Agar preparation: Muller-Hinton agar was prepared and autoclaved, after cooling the medium, it was poured in Petri dishes and stored in refrigerator at low temperature, few plates were incubated at 35°C for 24 hours for sterility examination. Inoculums density was standardized by turbidity standard Barium sulphate 0.5 McFarland standard was prepared by adding 0.5 ml aliquot of 0.048 mol/L BaCl2 (1.175% w/v BaCl2. 2H2O) to 99.5 ml of 0.18 mol/ml H2SO4 (1% v/v), the mixture was constantly stirred to maintain a suspension, turbidity standard was verified using spectrophotometer with a light path and matched cuvette to determine the absorbance. BaSO4 suspension was transferred in 4 ml aliquots into screw caps tubes which were tightly sealed and stored at room temperature.

Preparation of inoculum: Inoculum was prepared by making a direct broth of colonies selected from 24 hours agar plates, suspension was adjusted to match 0.5 ml McFarland standard, using sterile saline.

10 minutes after adjusting turbidity of the inoculums suspension, test plates were inoculated, by streaking swab dipped in the adjusted suspension over the agar surface. The sensitivity of isolates to different antibiotics was determined by using Kirby Bauer disc diffusion method, antibiotics susceptibility disc containing the following antibiotics.

Pefloxacin (10 μg), Ampiclox (10 μg), Zinnacef (10 μg), Amoxicillin (10 μg) Septrin(30 μg) Rocephine (10 μg) Ciprofloxacin(10 μg), Gentamycin (10 μg) and Streptomycin(20 μg) Erythromycin (10 μg) . The plates were incubated for 24 hours at 37°C. Clear zones of inhibition surrounding the antibiotics disk were, thereafter, measured with a ruler. Results were then compared with Clinical and Laboratory Standard Unit [7] to determine resistant and sensitivity strains.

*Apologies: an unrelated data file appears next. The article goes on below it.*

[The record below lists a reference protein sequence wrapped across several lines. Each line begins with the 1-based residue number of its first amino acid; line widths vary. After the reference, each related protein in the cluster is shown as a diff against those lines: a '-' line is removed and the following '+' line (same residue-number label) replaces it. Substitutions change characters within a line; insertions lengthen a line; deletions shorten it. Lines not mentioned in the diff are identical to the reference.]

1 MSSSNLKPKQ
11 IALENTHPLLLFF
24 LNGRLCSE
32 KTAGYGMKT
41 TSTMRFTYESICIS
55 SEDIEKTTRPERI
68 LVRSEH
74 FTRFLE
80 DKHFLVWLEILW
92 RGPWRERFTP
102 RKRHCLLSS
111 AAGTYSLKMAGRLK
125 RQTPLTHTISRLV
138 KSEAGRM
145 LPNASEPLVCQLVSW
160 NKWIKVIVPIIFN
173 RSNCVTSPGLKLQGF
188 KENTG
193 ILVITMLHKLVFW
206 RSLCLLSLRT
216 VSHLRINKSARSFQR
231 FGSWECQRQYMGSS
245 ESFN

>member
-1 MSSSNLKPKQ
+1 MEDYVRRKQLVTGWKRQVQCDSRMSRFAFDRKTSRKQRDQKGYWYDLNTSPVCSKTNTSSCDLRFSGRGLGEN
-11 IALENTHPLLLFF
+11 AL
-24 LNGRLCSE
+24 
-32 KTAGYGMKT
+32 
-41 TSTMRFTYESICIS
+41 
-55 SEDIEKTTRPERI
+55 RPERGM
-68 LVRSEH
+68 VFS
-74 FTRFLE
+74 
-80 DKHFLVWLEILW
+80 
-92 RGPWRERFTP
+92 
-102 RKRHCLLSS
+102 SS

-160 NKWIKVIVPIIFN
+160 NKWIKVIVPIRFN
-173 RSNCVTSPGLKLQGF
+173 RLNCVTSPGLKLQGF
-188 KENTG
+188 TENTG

Results

Table 1 above presents the mean bacterial count for each of the four schools sampled. School 4 had the highest mean bacterial variable count, followed by school 2 which had the lowest mean bacterial viable count while school 1 and 3 are within the same mean range of bacterial viable count.

Sample source (Hands of pupils) Total viable count
School 1 (Sada nursery and primary school) 1.61 × 104
School 2 (Dammy preparatory nursery and primary school) 1.52 × 102
School 3 (Apollo nursery and primary school) 1.61 × 101
School 4 (Gummi primary school) 1.80 × 102

Table 1: Mean Total viable count for each of the four schools.

Table 2 presents the presumed bacterial isolates from each school. Staphylococcus spp and Escherichia coli are the predominant bacterial isolates while Salmonella spp was moderately found and Bacillus spp. had the least.

Sample source (hands of pupils) Organisms isolated
School 1 (Sada govt primary school) Staphylococcus spp., Escherichia coli, Salmonella spp.
School 2 (Dammy preparatory school) Staphylococcus spp., Escherichia coli, Salmonella spp.
School 3 (Apollo primary school) Staphylococcus spp., Escherichia coli, Bacillus  spp.
School 4 (Gummi primary school) Staphylococcus spp., Escherichia coli, Salmonella spp.

Table 2: Microorganism isolated from the 4 schools.

Discussion

According to the research, it was noticed that microbial population was more in government schools than private schools. This is due to the fact that there is less hygiene amongst pupils in government schools. There are hand washing facilities like sinks and borehole which provides water in private Schools which are largely absent in Government Schools in Katsina as a result of which pupils in private schools are opportuned to wash their hands often (Table 3).

Presumed organism Sensitive Resistance
Staphylococcus spp Ciprofloxacin (23 mm) Pefloxacin (13 mm)
Streptomycin (24 mm) Ampliclox (9 mm)
Gentamicin (21 mm) Zinnacef (12 mm)
  Amoxicillin (10 mm)
  Septin (8 mm)
  Rocephine (12 mm)
  Streptomycin (8 mm)
Salmonella spp Ciprofloxacin (23 mm) Rocephin (12 mm)
Septin (19 mm) Amoxacilin (10 mm)
Gentamicin (18 mm) Zinnacef (8 mm)
  Ampliclox (13 mm)
Bacillus spp Gentamicin (21 mm) Streptomycin (10 mm)
Zinnacef (19 mm) Rocephin (8 mm)
Ciprofloxacin (22 mm) Septin (12 mm)
Pefloxacin (27 mm) Ampliclox (9 mm)